Looking at the name of the product, I was anticipating that it would be possible to write about “epic fail”, but surprisingly the browser has proven itself quite well. Blocking ads, tracking, as well as a minimum of data transmitted to the outside, and all this without additional plugins, is a pretty serious claim for success.

Dooble Web Browser

The development of this open source browser began twelve years ago. The Dooble interface is based on Qt, and the application itself is cross-platform: there are versions for FreeBSD, Linux, macOS, OS / 2 and Windows, and as a portable version for all platforms. The distribution kit can be downloaded from GitHub as a ZIP archive containing the executable file and all the necessary libraries.

With default settings, Dooble automatically deletes cookies, and data stored in the program is encrypted (except for information about user settings). The browser uses a session model using temporary keys, and the passphrase can be changed without losing data. You need to create a master password in the settings when you start Dooble for the first time, otherwise all the data saved in the browser will be erased upon shutdown. These features allow Dooble to be conditionally classified as safe browsers.

On my virtual machine with Windows 10, Dooble flatly refused to start, cursing about the lack of some library, but on the host machine with Windows 7, it suddenly started working. The external design of the program can be characterized by the phrase “hello from the nineties” – he even squeezed out a nostalgic tear from me.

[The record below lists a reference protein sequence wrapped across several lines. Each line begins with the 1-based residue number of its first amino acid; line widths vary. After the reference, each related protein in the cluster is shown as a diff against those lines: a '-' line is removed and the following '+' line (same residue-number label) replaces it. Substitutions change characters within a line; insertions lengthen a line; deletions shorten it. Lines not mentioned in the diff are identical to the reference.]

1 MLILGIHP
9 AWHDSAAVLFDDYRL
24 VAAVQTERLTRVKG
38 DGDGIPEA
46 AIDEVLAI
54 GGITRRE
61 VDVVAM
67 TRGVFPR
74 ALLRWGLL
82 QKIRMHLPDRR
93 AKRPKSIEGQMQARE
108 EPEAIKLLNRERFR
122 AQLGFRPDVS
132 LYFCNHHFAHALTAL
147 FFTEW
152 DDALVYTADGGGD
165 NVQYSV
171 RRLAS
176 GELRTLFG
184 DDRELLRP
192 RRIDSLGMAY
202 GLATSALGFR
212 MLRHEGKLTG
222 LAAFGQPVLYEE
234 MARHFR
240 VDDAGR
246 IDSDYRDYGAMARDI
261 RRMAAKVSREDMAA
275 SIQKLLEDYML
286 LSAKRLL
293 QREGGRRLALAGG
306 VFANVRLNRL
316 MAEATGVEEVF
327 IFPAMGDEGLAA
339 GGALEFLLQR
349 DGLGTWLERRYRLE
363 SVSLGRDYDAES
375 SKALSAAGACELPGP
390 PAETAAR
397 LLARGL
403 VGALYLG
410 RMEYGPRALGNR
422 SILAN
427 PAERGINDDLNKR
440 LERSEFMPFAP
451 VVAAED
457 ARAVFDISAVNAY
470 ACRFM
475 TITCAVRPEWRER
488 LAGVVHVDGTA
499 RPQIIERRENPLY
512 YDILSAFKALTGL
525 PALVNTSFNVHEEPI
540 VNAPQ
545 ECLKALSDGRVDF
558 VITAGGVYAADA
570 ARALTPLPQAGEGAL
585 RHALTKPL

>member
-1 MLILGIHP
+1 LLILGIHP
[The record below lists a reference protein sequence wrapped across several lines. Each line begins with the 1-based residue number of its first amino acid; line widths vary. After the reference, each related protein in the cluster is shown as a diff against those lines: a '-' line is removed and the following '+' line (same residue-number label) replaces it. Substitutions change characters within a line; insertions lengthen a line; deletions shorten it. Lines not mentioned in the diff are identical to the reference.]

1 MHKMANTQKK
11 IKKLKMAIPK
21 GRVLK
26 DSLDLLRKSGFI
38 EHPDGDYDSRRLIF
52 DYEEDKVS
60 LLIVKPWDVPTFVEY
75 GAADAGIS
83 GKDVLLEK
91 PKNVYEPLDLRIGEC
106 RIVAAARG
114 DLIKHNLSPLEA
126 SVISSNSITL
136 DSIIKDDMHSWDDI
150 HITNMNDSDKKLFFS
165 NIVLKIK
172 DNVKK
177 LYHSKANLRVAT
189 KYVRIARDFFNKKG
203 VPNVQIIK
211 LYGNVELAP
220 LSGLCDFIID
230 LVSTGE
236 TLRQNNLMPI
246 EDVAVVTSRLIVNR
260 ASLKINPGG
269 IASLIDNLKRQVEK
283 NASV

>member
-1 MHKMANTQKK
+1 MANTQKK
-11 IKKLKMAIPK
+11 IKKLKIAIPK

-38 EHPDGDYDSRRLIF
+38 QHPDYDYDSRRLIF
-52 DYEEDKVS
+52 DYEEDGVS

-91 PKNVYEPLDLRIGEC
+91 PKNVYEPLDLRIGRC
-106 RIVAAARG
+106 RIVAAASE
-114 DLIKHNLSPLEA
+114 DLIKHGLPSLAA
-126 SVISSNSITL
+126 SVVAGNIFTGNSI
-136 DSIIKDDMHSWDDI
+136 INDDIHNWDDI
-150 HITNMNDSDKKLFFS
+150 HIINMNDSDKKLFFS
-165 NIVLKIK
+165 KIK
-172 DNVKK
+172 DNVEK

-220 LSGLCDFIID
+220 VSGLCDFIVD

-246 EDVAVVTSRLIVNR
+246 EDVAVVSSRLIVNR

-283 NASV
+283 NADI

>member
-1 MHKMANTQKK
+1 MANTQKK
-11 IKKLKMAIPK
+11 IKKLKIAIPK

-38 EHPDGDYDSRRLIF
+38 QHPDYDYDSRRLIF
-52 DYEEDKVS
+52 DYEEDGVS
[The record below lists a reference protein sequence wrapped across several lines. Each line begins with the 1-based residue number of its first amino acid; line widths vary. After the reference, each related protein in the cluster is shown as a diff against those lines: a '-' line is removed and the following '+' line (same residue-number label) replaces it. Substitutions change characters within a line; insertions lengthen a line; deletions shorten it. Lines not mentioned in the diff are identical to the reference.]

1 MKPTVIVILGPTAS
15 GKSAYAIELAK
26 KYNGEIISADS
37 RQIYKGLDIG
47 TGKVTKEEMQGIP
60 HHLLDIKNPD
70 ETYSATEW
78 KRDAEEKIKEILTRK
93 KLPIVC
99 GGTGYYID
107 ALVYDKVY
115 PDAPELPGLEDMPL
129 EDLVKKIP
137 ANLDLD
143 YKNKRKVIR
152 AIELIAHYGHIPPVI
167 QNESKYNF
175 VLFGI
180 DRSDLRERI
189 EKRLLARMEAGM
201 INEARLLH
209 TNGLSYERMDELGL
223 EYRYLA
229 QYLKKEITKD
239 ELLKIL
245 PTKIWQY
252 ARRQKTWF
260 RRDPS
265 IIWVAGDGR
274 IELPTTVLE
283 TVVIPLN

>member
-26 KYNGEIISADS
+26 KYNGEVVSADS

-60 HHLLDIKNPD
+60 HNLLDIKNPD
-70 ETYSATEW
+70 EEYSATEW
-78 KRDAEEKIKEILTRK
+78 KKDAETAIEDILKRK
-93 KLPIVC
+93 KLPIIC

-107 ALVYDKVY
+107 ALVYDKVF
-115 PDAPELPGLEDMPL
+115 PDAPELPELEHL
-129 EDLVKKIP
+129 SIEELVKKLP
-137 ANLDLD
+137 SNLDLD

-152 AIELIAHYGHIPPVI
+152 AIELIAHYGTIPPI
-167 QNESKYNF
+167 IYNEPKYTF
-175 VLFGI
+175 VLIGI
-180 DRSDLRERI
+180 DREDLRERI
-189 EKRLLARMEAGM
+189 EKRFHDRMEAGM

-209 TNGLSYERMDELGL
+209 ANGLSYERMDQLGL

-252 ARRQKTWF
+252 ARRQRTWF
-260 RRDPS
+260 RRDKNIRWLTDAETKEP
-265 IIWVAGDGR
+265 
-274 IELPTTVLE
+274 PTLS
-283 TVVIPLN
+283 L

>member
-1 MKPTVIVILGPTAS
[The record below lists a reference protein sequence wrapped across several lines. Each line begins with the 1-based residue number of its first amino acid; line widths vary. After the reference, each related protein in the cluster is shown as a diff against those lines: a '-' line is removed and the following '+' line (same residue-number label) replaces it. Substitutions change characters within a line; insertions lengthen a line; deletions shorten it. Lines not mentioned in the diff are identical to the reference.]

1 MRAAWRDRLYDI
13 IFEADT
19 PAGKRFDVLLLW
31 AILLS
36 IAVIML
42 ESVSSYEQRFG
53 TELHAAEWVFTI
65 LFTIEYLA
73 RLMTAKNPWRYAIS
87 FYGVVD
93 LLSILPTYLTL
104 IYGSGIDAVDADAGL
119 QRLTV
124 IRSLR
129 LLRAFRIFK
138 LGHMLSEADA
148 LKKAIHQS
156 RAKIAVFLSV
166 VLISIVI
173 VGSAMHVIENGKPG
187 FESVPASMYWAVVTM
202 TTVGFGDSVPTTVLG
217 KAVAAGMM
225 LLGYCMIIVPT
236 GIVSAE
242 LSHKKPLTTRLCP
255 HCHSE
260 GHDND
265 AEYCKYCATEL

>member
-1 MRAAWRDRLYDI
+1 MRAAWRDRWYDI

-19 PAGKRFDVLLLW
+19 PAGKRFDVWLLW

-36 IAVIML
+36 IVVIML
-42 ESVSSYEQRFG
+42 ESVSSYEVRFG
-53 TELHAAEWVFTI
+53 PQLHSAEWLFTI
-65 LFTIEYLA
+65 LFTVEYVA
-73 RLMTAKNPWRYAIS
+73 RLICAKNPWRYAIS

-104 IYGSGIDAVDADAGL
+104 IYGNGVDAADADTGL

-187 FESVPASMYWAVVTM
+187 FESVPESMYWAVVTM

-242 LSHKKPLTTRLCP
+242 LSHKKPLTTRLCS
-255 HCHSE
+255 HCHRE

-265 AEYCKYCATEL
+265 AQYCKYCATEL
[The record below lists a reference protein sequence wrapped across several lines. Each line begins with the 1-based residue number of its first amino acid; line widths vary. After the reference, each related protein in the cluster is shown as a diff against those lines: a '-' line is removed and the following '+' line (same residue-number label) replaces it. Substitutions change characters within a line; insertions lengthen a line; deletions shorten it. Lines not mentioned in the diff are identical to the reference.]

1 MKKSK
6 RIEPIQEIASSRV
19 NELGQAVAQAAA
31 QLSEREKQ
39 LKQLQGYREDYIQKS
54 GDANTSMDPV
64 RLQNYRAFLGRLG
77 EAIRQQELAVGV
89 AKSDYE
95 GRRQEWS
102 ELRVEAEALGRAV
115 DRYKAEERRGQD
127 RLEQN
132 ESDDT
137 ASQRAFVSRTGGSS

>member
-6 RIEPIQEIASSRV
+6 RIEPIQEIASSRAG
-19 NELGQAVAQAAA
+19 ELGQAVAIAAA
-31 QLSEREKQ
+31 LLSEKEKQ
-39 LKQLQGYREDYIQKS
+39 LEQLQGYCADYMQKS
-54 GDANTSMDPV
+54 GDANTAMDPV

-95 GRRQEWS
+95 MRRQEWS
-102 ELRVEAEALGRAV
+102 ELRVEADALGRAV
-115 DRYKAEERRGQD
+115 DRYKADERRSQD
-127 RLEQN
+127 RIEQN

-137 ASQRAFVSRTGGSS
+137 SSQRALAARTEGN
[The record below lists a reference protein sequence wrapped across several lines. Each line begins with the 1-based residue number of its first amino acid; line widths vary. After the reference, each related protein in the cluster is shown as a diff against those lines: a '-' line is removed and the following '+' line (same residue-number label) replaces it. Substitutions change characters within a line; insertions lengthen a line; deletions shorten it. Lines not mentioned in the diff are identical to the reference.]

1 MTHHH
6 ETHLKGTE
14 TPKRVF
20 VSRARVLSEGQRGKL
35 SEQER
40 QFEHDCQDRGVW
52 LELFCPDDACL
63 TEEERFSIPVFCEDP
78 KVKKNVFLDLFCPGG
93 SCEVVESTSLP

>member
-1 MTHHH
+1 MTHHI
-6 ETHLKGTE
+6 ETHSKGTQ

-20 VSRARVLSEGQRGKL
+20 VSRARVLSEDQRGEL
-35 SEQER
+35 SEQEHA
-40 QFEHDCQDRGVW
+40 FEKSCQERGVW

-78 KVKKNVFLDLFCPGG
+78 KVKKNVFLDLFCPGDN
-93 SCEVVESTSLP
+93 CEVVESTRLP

Comparative tests gave the following results.

  • Qualys Browser Check – called Dooble an insecure version of Google Chrome – apparently due to the User Agent used by the browser.
  • Cloudflare is a result similar to Comodo, Iron, Epic and Brave.
  • Panopticlick – a complete failure of the test on all counts.
  • Privacy Analyzer and Webkay – the browser transmitted the IP address, OS and hardware data, geolocation, screen resolution. The program is presented to external services as Chrome 84.0.4147.163.

Dooble is arguably the fastest browser I’ve tested in this experiment. Considering that it is presented as a portable version, the application can be very useful for systems in which installation of programs is difficult. It is also likely to appeal to BSD and Linux users. The performance of the application in Windows 10 raises certain doubts.


The results of the experiment turned out to be ambiguous. Contrary to expectations, the best results were shown not by the products of the famous company Comodo, but by quite modest Brave and Epic. However, Comodo Ice Dragon is also not bad – it sends out less data about the device than its counterpart. Comodo Dragon I would put in fourth place. Owners of devices with weak hardware and old versions of the OS may like Dooble, which has good performance. But Waterfox and Iron dived to the very bottom of our modest rating with an iron – they are worse than competitors in coping with advertising and tracking blocking.

Obviously, none of the programs listed in today’s article can provide complete anonymity and security on the Internet. For real privacy, you need to use a VPN, disable script processing in the browser settings, use encrypted containers to store form data and passwords. In addition, there is a wide assortment of plugins designed to improve network security. But we will talk about them in detail another time.